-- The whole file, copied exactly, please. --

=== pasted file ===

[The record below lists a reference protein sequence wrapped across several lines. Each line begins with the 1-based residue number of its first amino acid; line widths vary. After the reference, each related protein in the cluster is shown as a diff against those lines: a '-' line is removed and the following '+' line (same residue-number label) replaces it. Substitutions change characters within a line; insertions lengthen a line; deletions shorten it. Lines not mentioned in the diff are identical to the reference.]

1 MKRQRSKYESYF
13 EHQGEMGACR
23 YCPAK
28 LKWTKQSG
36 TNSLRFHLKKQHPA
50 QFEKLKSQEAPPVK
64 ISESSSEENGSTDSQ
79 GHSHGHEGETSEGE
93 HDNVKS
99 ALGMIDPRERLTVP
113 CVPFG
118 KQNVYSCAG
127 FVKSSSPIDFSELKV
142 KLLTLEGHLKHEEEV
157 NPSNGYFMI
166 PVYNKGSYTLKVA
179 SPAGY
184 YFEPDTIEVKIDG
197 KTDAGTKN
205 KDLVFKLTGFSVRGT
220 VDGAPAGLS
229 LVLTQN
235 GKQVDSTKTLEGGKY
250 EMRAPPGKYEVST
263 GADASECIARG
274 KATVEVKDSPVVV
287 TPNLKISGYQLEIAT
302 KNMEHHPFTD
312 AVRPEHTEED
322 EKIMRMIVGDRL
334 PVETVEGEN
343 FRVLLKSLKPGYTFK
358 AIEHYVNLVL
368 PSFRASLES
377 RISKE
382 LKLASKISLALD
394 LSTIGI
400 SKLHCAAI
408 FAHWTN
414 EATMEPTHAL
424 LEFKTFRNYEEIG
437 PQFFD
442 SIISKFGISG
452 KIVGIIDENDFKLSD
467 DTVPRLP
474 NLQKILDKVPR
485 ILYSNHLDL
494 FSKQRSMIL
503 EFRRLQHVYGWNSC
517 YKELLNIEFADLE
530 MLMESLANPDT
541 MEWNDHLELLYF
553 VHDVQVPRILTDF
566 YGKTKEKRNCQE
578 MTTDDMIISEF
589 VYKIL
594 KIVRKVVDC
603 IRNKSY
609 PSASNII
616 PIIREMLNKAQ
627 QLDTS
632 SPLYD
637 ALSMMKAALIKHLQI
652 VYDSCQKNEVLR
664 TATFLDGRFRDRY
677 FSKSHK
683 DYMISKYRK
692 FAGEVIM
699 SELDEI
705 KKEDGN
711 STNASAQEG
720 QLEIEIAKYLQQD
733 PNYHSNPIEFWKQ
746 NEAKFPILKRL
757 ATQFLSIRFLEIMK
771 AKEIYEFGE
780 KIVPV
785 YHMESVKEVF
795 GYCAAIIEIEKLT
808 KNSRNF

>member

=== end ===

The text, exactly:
[The record below lists a reference protein sequence wrapped across several lines. Each line begins with the 1-based residue number of its first amino acid; line widths vary. After the reference, each related protein in the cluster is shown as a diff against those lines: a '-' line is removed and the following '+' line (same residue-number label) replaces it. Substitutions change characters within a line; insertions lengthen a line; deletions shorten it. Lines not mentioned in the diff are identical to the reference.]

1 MKRQRSKYESYF
13 EHQGEMGACR
23 YCPAK
28 LKWTKQSG
36 TNSLRFHLKKQHPA
50 QFEKLKSQEAPPVK
64 ISESSSEENGSTDSQ
79 GHSHGHEGETSEGE
93 HDNVKS
99 ALGMIDPRERLTVP
113 CVPFG
118 KQNVYSCAG
127 FVKSSSPIDFSELKV
142 KLLTLEGHLKHEEEV
157 NPSNGYFMI
166 PVYNKGSYTLKVA
179 SPAGY
184 YFEPDTIEVKIDG
197 KTDAGTKN
205 KDLVFKLTGFSVRGT
220 VDGAPAGLS
229 LVLTQN
235 GKQVDSTKTLEGGKY
250 EMRAPPGKYEVST
263 GADASECIARG
274 KATVEVKDSPVVV
287 TPNLKISGYQLEIAT
302 KNMEHHPFTD
312 AVRPEHTEED
322 EKIMRMIVGDRL
334 PVETVEGEN
343 FRVLLKSLKPGYTFK
358 AIEHYVNLVL
368 PSFRASLES
377 RISKE
382 LKLASKISLALD
394 LSTIGI
400 SKLHCAAI
408 FAHWTN
414 EATMEPTHAL
424 LEFKTFRNYEEIG
437 PQFFD
442 SIISKFGISG
452 KIVGIIDENDFKLSD
467 DTVPRLP
474 NLQKILDKVPR
485 ILYSNHLDL
494 FSKQRSMIL
503 EFRRLQHVYGWNSC
517 YKELLNIEFADLE
530 MLMESLANPDT
541 MEWNDHLELLYF
553 VHDVQVPRILTDF
566 YGKTKEKRNCQE
578 MTTDDMIISEF
589 VYKIL
594 KIVRKVVDC
603 IRNKSY
609 PSASNII
616 PIIREMLNKAQ
627 QLDTS
632 SPLYD
637 ALSMMKAALIKHLQI
652 VYDSCQKNEVLR
664 TATFLDGRFRDRY
677 FSKSHK
683 DYMISKYRK
692 FAGEVIM
699 SELDEI
705 KKEDGN
711 STNASAQEG
720 QLEIEIAKYLQQD
733 PNYHSNPIEFWKQ
746 NEAKFPILKRL
757 ATQFLSIRFLEIMK
771 AKEIYEFGE
780 KIVPV
785 YHMESVKEVF
795 GYCAAIIEIEKLT
808 KNSRNF

>member